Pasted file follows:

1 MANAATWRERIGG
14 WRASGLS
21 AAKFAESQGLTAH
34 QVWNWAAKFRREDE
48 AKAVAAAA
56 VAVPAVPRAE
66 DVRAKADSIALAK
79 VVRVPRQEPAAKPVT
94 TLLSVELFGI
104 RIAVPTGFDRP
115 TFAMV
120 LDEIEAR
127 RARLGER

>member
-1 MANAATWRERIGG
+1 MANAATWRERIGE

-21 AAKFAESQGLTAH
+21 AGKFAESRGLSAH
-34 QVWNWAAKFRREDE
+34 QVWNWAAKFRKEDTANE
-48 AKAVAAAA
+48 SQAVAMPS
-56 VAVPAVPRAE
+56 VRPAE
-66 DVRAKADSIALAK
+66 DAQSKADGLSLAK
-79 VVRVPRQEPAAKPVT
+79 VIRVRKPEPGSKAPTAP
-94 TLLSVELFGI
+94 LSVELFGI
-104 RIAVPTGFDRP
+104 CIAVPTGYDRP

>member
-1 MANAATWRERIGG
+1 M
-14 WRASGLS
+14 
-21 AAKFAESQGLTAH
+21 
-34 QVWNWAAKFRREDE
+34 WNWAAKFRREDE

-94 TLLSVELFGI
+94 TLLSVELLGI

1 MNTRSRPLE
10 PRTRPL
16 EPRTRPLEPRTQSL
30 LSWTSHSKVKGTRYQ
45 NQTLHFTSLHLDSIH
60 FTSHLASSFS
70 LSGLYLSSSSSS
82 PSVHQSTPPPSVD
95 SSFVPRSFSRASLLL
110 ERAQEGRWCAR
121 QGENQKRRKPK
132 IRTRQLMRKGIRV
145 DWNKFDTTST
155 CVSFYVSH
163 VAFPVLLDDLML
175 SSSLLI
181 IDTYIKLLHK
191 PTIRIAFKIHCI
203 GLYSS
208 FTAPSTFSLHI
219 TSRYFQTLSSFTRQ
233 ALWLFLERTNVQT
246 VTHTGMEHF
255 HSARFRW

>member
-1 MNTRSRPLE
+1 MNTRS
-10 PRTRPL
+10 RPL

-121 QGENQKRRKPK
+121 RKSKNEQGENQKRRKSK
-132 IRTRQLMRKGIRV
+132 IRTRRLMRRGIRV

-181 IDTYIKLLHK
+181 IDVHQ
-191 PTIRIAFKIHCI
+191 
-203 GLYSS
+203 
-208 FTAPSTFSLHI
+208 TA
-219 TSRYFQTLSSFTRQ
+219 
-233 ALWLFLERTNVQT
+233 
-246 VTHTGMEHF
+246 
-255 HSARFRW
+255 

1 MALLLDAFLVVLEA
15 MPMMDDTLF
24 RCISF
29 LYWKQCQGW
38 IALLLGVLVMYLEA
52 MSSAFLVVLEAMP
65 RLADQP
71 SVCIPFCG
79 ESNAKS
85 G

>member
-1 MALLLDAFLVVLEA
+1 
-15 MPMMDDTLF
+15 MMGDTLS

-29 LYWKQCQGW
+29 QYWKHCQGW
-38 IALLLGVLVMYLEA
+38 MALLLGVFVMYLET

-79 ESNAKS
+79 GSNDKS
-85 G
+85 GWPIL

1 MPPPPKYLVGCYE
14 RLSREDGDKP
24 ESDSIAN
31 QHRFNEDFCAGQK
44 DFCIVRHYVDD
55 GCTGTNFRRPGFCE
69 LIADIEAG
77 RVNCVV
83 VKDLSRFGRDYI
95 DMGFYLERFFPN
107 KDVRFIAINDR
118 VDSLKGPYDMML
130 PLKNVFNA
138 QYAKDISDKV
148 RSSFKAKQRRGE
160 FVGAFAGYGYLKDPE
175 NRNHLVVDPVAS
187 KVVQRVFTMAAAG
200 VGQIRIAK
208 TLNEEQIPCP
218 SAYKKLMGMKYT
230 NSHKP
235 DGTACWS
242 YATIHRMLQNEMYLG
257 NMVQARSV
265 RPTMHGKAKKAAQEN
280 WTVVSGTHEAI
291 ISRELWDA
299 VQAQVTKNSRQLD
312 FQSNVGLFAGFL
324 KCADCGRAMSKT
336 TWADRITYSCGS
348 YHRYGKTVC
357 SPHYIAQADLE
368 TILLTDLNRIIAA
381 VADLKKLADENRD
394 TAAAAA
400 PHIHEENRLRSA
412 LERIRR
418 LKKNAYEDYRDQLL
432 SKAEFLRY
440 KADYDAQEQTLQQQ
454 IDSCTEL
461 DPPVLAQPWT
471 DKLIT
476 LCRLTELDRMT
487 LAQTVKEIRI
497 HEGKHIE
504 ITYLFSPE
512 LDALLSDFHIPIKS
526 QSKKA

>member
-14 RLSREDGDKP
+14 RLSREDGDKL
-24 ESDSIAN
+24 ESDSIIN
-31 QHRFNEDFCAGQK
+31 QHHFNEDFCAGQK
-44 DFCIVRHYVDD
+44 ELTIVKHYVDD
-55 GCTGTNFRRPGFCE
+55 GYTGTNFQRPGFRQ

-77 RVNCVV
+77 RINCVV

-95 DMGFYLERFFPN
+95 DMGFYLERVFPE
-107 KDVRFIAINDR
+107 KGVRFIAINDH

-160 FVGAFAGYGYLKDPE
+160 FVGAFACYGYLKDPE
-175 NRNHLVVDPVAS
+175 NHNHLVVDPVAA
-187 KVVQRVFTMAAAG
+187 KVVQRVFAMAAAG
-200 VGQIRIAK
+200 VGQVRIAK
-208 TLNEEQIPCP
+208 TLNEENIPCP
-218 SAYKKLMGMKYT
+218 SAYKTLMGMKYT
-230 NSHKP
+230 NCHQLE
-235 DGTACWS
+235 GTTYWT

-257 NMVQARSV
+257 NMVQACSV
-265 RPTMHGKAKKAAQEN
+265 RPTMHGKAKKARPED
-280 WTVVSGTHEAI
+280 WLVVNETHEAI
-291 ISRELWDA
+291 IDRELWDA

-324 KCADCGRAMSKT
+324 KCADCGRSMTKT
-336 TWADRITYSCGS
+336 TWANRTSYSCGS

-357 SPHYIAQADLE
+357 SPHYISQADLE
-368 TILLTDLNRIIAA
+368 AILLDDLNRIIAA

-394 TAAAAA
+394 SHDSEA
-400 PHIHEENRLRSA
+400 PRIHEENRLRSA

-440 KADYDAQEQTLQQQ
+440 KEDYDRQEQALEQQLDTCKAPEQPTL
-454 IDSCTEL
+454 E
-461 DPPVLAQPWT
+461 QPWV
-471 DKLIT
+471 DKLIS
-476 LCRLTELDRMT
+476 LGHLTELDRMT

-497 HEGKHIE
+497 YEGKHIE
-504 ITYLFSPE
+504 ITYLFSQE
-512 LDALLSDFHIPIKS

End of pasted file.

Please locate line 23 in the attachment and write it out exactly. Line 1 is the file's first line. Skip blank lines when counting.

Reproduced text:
-56 VAVPAVPRAE